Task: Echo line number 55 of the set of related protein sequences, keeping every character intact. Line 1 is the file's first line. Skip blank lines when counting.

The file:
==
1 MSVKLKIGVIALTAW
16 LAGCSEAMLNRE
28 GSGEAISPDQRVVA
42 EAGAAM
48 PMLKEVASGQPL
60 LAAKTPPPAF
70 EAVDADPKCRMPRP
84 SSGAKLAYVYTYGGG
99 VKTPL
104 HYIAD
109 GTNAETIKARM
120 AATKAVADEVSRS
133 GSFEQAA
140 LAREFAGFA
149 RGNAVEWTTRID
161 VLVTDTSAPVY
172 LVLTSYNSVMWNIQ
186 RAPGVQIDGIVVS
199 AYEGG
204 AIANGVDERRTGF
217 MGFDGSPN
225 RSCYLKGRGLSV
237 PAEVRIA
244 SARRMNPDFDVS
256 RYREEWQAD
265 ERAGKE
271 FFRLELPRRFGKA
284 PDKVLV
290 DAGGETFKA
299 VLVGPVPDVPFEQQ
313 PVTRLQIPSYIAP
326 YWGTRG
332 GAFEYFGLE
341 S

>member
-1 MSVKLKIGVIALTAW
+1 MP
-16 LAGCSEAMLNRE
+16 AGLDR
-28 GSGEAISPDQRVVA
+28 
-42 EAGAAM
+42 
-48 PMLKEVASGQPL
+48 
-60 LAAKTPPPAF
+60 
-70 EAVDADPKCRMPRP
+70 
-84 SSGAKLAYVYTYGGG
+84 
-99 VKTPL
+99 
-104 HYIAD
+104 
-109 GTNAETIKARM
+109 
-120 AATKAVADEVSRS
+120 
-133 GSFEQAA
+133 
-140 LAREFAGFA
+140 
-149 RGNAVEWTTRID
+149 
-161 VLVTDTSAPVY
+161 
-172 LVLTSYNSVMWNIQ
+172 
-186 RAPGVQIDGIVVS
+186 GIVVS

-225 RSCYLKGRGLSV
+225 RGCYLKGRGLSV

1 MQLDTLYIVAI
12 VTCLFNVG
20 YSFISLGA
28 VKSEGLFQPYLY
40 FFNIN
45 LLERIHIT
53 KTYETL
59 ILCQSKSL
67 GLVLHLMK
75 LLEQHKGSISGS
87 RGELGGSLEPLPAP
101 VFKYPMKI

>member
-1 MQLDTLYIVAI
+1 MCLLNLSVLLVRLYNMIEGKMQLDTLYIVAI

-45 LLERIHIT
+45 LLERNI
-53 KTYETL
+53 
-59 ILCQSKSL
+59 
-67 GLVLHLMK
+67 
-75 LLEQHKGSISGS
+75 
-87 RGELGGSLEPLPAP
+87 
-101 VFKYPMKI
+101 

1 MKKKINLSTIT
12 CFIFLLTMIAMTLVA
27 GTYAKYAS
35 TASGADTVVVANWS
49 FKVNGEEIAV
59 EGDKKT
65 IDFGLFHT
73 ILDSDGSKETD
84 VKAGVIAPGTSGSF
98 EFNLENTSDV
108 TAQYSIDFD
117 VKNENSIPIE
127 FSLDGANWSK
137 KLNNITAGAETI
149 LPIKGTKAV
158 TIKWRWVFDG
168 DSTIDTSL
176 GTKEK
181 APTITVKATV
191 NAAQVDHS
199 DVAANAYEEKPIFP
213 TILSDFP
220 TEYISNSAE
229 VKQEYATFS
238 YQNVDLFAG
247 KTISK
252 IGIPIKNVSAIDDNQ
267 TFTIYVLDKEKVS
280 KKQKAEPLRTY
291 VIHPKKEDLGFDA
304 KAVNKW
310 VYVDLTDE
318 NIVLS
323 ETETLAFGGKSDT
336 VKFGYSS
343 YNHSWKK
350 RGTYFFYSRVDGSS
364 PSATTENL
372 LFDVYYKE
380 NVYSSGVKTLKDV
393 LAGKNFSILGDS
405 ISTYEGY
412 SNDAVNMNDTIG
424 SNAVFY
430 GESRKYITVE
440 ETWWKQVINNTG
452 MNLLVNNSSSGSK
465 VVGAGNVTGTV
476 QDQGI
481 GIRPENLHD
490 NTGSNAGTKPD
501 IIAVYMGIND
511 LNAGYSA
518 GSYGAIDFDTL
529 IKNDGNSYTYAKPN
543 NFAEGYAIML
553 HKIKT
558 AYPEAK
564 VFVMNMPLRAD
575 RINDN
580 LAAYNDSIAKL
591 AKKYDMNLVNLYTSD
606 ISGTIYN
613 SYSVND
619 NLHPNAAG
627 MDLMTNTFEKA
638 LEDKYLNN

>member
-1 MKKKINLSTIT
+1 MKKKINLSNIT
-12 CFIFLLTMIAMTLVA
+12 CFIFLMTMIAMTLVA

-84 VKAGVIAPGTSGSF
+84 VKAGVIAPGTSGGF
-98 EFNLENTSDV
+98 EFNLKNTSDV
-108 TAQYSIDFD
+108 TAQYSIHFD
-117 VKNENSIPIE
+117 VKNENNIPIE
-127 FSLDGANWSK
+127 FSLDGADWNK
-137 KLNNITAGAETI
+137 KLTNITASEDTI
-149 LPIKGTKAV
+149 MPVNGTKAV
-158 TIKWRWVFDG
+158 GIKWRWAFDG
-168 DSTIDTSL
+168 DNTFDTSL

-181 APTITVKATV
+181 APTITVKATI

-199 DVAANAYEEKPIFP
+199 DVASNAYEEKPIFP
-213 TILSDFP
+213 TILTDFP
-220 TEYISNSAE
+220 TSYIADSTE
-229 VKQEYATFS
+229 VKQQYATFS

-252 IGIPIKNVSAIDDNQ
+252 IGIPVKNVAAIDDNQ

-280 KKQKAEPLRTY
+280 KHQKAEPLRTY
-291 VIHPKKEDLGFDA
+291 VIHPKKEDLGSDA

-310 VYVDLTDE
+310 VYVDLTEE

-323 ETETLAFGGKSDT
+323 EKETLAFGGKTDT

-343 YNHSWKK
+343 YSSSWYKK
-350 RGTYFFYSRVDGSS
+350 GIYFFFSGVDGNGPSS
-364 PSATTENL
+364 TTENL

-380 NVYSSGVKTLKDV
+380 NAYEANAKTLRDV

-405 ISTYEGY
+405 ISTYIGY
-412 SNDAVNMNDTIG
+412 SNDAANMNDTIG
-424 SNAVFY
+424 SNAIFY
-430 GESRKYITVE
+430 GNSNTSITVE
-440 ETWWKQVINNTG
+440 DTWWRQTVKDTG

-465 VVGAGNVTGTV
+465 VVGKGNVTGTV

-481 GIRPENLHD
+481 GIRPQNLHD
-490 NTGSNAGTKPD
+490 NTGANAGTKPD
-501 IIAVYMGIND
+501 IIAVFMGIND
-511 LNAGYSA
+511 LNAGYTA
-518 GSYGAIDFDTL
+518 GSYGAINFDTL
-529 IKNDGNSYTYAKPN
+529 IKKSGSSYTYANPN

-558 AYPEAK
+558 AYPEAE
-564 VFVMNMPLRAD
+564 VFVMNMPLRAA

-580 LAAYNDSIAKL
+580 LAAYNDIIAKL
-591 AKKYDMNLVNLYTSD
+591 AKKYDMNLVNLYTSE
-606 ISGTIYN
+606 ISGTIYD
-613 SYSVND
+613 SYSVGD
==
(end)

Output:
+104 